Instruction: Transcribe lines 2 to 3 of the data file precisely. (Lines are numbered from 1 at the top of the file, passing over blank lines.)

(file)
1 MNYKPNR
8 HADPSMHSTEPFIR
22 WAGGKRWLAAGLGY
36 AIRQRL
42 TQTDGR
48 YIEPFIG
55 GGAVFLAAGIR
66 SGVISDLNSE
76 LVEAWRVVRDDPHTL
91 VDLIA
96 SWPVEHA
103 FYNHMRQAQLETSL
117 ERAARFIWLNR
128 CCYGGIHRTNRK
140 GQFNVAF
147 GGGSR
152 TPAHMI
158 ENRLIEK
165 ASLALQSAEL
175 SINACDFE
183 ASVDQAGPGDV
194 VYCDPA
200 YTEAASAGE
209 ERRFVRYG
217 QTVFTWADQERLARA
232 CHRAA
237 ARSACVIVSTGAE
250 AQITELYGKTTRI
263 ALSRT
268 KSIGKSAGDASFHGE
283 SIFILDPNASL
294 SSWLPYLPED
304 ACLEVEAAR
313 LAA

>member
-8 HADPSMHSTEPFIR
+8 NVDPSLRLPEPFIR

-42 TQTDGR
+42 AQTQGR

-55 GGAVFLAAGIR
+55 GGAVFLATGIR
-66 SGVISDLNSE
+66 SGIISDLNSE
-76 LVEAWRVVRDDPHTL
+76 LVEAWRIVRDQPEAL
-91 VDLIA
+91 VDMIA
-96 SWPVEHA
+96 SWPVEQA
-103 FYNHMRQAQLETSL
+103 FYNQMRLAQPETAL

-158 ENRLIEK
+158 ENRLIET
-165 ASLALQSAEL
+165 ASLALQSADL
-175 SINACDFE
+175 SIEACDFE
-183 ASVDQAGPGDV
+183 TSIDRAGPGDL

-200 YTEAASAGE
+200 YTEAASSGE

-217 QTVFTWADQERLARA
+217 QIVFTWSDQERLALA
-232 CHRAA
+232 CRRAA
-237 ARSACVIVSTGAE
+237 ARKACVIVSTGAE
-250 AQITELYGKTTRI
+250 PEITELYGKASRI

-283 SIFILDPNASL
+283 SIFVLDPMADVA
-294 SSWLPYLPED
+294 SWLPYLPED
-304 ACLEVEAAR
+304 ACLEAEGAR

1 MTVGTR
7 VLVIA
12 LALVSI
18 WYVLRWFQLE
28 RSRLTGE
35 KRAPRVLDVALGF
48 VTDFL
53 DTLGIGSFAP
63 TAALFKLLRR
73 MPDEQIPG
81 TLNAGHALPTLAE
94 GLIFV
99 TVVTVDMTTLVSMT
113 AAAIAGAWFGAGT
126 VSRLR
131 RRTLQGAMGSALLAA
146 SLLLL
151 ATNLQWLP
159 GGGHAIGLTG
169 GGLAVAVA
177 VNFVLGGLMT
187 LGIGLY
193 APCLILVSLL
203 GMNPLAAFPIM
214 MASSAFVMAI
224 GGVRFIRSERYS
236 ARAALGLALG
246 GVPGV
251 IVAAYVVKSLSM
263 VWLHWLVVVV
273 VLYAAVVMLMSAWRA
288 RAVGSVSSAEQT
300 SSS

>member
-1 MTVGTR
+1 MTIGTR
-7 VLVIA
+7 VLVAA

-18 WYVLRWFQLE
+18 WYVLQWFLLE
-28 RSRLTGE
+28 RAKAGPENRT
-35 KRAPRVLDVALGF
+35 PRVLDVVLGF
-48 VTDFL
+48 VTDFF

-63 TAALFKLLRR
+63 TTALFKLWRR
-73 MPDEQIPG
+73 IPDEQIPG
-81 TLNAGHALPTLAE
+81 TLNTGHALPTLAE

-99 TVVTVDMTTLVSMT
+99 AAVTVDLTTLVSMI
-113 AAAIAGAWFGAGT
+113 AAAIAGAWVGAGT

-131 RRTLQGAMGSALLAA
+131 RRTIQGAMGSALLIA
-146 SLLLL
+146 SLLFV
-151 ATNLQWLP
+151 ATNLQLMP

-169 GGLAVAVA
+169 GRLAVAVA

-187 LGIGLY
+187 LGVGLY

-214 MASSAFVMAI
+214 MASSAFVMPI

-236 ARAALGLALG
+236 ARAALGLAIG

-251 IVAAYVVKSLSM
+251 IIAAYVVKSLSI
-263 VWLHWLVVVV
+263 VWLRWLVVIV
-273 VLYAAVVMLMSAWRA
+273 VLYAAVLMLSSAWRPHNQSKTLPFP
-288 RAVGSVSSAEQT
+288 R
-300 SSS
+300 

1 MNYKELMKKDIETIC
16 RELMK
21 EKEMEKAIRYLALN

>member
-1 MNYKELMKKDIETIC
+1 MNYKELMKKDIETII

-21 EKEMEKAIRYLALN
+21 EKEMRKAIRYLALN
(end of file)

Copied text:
8 HADPSMHSTEPFIR
22 WAGGKRWLAAGLGY